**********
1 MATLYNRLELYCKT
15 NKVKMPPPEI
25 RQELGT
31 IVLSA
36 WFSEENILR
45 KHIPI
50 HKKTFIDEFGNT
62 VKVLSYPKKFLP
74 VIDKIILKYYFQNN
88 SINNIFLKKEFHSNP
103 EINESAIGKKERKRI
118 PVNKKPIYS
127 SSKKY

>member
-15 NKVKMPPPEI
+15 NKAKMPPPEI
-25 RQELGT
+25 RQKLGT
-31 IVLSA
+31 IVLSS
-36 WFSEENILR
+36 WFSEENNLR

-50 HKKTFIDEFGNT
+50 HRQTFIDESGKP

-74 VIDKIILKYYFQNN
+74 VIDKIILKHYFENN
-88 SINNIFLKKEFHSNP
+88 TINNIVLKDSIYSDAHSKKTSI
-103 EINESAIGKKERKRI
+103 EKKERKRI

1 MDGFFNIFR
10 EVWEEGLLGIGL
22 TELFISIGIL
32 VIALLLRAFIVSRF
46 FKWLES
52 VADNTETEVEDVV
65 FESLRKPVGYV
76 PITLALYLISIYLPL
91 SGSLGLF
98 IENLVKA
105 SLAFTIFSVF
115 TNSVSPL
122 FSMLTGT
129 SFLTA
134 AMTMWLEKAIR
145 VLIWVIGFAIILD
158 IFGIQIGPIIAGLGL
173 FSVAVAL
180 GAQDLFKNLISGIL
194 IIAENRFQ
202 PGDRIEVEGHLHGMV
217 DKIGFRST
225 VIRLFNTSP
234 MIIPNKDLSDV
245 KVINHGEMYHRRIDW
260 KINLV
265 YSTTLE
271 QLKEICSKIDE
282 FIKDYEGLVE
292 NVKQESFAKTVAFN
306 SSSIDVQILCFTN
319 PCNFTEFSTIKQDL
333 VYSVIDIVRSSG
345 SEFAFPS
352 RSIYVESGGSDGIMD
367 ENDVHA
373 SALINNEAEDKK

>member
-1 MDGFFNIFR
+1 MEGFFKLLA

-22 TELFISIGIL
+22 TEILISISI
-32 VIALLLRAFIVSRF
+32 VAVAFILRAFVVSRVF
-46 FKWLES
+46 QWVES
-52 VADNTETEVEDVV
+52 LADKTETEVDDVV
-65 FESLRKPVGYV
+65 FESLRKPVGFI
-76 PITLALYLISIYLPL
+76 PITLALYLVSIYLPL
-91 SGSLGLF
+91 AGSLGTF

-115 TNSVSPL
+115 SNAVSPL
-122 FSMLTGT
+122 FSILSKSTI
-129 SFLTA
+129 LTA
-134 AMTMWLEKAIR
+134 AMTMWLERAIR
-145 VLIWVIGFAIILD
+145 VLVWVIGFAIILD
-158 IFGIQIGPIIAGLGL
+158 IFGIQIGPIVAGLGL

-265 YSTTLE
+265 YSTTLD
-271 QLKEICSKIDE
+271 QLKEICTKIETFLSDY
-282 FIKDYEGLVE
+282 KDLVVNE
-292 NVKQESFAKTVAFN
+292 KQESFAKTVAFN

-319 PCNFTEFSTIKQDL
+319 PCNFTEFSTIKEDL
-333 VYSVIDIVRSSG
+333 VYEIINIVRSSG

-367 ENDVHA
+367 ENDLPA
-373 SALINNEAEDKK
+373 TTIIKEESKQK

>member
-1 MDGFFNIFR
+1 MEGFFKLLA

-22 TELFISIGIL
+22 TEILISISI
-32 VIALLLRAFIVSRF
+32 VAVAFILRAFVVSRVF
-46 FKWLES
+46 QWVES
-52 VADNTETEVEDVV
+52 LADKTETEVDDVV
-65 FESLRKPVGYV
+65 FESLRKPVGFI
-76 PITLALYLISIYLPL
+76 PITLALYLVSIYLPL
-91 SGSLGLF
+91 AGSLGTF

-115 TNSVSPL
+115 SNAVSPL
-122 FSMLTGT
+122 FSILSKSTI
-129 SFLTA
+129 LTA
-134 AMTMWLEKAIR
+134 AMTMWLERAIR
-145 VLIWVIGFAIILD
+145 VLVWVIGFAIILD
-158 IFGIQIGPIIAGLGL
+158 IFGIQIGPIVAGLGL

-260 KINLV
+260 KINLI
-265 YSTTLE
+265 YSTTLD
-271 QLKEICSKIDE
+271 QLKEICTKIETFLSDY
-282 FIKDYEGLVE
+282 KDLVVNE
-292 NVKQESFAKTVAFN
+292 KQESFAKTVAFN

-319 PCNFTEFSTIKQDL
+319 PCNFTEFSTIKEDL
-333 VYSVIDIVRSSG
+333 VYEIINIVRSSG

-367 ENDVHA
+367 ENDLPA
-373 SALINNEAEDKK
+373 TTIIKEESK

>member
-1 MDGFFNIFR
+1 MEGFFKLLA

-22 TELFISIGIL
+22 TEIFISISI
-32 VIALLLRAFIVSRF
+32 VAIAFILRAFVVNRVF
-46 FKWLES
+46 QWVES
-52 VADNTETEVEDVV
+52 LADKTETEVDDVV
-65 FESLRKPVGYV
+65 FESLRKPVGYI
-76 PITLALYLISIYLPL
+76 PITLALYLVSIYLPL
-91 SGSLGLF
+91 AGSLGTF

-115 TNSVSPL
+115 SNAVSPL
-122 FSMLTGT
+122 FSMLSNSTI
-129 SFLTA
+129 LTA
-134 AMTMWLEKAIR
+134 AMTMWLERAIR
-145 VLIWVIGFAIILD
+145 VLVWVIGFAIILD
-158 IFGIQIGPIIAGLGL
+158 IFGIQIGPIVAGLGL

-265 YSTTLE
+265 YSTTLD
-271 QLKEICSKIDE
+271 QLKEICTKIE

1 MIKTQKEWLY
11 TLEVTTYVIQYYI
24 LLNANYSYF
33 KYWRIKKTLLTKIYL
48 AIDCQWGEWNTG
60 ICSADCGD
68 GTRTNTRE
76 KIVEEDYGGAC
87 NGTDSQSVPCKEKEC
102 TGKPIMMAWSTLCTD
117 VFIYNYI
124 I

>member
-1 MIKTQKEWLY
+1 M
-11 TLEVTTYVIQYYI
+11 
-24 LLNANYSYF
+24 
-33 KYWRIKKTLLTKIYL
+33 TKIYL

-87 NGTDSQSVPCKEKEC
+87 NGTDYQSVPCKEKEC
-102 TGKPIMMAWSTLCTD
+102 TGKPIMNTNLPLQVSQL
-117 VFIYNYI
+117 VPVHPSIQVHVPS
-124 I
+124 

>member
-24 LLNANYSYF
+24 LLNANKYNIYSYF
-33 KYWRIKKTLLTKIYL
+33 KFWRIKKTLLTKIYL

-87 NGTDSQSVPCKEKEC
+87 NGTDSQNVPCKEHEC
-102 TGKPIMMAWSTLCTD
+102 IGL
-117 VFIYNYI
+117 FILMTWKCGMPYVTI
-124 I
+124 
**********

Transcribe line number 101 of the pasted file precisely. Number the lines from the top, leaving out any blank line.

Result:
-282 FIKDYEGLVE